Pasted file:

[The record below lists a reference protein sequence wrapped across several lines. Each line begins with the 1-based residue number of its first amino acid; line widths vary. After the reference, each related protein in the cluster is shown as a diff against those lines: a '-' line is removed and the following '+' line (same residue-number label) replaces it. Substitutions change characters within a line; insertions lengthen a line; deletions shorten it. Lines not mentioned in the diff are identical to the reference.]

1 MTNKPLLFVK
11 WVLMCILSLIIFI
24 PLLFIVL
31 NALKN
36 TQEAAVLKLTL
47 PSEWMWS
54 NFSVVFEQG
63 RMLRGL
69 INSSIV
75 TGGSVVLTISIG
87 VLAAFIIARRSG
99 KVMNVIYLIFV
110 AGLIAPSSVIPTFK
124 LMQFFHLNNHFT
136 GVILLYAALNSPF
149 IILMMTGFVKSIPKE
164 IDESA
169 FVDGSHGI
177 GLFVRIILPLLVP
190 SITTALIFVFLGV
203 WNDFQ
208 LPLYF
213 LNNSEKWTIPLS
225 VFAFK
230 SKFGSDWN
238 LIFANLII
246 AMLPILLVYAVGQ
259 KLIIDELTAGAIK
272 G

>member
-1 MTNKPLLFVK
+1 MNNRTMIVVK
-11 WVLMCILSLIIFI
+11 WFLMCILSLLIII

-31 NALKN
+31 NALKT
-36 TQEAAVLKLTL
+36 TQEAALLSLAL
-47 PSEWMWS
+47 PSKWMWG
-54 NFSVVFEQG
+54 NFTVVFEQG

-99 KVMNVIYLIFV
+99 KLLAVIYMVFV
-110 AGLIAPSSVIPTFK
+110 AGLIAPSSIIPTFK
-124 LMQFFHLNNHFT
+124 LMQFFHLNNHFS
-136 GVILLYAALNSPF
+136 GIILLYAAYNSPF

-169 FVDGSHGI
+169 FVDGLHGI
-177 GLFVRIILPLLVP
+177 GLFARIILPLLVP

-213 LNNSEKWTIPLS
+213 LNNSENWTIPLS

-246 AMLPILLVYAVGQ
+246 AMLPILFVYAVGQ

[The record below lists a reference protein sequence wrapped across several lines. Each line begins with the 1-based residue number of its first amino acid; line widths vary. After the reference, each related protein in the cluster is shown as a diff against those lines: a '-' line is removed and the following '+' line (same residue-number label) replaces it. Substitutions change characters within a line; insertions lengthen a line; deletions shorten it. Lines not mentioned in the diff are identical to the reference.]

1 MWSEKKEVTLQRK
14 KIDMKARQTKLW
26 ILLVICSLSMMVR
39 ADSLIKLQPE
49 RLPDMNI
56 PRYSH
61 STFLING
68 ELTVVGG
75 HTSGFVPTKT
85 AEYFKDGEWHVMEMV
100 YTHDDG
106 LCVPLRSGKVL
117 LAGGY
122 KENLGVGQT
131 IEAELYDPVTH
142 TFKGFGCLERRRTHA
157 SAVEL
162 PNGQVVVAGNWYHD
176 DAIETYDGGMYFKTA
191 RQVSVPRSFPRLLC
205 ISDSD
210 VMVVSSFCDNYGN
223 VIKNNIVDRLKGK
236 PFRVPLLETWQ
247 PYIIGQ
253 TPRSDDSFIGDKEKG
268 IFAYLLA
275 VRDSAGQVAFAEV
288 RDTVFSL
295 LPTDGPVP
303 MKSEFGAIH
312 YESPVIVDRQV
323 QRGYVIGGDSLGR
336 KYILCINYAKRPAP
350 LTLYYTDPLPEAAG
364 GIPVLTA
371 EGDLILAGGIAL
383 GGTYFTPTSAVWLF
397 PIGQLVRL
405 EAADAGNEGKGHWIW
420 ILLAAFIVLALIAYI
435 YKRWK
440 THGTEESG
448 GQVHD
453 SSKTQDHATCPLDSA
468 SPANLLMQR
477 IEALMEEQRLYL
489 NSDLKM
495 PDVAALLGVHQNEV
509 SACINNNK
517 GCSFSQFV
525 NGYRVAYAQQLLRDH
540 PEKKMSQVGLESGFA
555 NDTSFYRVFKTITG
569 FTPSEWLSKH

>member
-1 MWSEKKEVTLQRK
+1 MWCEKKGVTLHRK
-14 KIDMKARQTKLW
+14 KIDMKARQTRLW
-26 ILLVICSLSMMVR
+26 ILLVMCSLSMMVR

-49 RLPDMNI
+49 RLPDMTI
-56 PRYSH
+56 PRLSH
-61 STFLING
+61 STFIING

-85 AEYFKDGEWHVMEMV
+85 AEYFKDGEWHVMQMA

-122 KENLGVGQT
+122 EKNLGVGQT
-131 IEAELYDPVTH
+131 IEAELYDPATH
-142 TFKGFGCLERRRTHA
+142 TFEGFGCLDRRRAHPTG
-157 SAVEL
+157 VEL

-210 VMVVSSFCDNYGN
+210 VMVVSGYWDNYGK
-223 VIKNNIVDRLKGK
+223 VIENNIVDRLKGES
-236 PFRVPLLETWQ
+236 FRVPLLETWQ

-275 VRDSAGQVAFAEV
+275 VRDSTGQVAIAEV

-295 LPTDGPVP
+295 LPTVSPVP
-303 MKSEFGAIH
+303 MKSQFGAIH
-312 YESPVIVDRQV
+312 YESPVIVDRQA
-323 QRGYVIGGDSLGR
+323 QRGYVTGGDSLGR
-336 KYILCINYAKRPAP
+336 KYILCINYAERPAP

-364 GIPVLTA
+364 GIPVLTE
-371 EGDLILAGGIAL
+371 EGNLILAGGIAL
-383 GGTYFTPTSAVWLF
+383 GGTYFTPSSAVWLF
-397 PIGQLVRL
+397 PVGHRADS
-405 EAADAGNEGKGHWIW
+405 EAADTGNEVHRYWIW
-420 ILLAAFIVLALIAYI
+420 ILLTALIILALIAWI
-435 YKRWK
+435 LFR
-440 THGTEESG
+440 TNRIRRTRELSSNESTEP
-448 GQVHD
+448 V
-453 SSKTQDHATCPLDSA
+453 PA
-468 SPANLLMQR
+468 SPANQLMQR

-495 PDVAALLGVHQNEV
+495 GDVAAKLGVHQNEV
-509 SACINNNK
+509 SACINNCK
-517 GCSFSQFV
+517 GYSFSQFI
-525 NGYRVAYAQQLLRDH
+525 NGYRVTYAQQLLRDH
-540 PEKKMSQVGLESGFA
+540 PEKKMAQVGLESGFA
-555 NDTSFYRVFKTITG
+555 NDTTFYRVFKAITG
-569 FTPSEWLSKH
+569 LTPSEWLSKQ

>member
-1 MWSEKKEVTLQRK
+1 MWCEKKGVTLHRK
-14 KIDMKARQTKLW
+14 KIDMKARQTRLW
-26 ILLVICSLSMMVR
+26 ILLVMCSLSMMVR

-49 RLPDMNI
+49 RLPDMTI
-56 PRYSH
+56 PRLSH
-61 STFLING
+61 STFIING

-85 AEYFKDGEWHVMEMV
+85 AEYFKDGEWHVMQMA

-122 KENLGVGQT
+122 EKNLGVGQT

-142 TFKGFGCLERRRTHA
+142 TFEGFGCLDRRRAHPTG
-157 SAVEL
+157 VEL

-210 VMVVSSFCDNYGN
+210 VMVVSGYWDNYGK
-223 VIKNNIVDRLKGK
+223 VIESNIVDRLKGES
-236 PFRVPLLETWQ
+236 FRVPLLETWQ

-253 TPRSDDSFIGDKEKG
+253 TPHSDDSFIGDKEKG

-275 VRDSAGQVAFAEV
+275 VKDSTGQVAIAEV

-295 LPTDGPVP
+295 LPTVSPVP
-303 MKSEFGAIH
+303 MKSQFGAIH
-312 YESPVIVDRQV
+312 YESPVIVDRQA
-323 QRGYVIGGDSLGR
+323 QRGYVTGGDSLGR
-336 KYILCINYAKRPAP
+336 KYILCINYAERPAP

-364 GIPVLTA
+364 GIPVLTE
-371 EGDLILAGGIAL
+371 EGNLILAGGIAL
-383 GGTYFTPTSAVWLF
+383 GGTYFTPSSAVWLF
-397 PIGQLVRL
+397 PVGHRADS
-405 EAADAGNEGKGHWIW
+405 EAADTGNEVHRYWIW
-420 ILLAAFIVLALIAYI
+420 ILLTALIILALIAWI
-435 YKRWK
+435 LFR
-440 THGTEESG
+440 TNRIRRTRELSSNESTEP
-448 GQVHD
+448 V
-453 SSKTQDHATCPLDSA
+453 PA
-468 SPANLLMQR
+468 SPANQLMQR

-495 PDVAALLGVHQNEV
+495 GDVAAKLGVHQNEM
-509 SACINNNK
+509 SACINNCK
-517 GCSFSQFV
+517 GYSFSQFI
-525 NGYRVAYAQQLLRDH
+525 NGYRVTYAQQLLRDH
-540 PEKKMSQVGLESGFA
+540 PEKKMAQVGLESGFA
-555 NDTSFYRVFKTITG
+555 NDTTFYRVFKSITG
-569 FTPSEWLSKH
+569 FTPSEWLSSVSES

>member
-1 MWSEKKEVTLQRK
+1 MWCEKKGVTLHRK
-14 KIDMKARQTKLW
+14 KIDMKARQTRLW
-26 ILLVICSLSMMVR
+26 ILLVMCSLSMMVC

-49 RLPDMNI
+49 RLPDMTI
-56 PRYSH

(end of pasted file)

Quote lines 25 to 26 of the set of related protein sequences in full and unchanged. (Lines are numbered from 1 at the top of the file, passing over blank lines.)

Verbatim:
225 VFAFK
230 SKFGSDWN